Dedicated to St Peter, the imposing York Minster bears testimony to the monks who converted the local population to Christianity in the 3rd and 4th centuries. So important was York Minster in the early years of the Christian faith – and so great was the village’s reputation that its bishops were invited to take part in the council at Arles in 314 AD. After this there was until 627 AD. Little heard of as the oldest documented (wooden) church was built here for the baptism of King Edwin of Northumbria. Succulent Saxon and Norman constructions were destroyed, and the cathedral was rebuilt in its current Gothic style in the 13th century.
First Impressions: The Side Aisle Windows
First impressions are everything, and even the unassuming aisles you see when entering York Minster impress with their interesting decorative features. In the northern (left) aisle is the Chapel of the Chapel because of its 14th-century statuary. A little further on is the Pilgrimage Window (dated about 1312) resting above a beautiful dragon’s head, depicting Peter surrounded by pilgrims and many unusual details such as the burial of a monkey. In addition, the radiant 14th century Bellfounders’ Window with the relevant motifs. The Jesse Window (about 1310) is also notable and shows scenes including David and Solomon.
The Choir Aisle and the North Transept
The three-aisled Choir Aisle was built in the English Early Gothic style between 1220 and 1280. The back wall of the North transept has five narrow lancet windows (about 1260) known as the “Five Sisters Window” (a term coined by Charles Dickens ). The Crossroads with its 15th century vaulted tower contains the Intermediate wall in the church separating altar from the church , a masterpiece of late Gothic sculpture containing statues of 15 English kings, beginning with William I on the left and ending with Henry VI.
The cathedral’s Norman choir was rebuilt in the late 14th century and was later damaged by a fire in 1829 which destroyed the roof and woodwork (including the choir stalls). Copies of the originals replaced everything. St William’s Window (1422) in the South Gallery depicts scenes from the life of St William, whose shrine in the sacristy was worshiped in the Middle Ages. The Window of St Cuthbert (about 1435) in the North Gallery portrays events in the life of this saint who was consecrated Archbishop in 685 AD in the former Saxon minster.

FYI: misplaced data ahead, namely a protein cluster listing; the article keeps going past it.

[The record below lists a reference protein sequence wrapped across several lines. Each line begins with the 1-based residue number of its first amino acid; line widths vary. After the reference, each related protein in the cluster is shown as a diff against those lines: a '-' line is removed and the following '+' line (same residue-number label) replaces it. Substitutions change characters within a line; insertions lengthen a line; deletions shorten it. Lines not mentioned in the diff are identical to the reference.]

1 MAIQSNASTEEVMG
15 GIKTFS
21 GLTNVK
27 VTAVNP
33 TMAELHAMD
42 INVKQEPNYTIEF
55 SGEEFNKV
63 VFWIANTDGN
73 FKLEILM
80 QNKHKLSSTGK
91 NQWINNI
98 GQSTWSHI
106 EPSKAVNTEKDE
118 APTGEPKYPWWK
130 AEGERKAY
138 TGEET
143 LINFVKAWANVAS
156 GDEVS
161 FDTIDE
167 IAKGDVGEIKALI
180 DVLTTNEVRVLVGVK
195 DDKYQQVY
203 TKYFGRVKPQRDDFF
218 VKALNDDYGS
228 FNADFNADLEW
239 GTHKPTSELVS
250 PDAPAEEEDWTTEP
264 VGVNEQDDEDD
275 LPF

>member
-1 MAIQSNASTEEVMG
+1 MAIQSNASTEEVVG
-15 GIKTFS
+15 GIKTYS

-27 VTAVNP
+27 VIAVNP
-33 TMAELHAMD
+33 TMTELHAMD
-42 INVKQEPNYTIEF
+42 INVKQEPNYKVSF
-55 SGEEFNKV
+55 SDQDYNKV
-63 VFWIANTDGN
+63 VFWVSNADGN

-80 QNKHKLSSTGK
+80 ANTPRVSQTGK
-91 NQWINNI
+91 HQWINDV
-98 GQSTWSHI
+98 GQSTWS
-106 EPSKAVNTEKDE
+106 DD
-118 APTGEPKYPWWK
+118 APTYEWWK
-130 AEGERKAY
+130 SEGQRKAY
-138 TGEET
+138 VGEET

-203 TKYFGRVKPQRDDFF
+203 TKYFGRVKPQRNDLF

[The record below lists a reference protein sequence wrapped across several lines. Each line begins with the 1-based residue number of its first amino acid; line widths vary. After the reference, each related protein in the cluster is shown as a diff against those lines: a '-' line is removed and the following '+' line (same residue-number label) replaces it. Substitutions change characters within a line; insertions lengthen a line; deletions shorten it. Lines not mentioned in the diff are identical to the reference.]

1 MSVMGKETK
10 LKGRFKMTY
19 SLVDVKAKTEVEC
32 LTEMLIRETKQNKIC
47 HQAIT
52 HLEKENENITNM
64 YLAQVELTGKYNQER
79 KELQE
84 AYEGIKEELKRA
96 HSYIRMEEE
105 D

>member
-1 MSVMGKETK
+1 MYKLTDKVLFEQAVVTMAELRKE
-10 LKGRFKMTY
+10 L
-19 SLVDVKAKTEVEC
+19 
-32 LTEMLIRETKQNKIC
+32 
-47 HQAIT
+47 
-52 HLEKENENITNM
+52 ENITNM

Behind the chancel is the Lady Chapel with its magnificent East Window (about 1408), the world’s largest medieval stained glass window. In the South Transept is the magnificent Rose Window (about 1500) commemorating the end of the War of the Roses, fought between the Houses of Lancaster and York for the throne.
Tombes en Tales from the Crypt
Entered from the Rectory , the 12th century Norman crypt of the Minster contains the remains of the 11th century apse of the earlier cathedral, as well as parts of the 14th century eastern crypt. The valuable contents of the Crypt include the York Virgin (12th century Madonna), the Doomstone (purgatory relief, late 12th century), the 15th century font used for the baptism of King Edwin by Bishop Paulinus in AD 627. , and the Shrine of St. William of York (Archbishop, 1154), who was brought here in 1972.
The chapter house
The Chapterhouse Vestibule is reached from the North Transept . On entering this part of the cathedral, visitors will immediately see a window (about 1300) with kings and queens, and the richly decorated capitals. St Bartholomew’s felts can be seen to the right of the 13th century door with interlaced decoration leading to the octagonal chapter (1260-1285). The painted wooden vaulted roof is self-supporting and was first renewed in 1798 and again in 1976. The pretty stable canopies are impressive, as are the tracery windows whose glass dates back to the 13th century.
Among the many interesting buildings to be found in York Minster Close are the half-timbered 15th century St William’s College with its medieval rooms, the 17th century Treasurer’s House with numerous antiques, and the Minster library housed in a 12th century chapel with more than 120,000 books and manuscripts. On the south side of the Minster is the Church of St Michael-le-Belfrey (rebuilt 1536), which has interesting stained glass windows. A 4th-century Roman column standing behind it commemorates the day Constantine died in AD 306. Proclaimed Emperor of Rome at York.
The Undercroft and Treasury: York Minster onthullen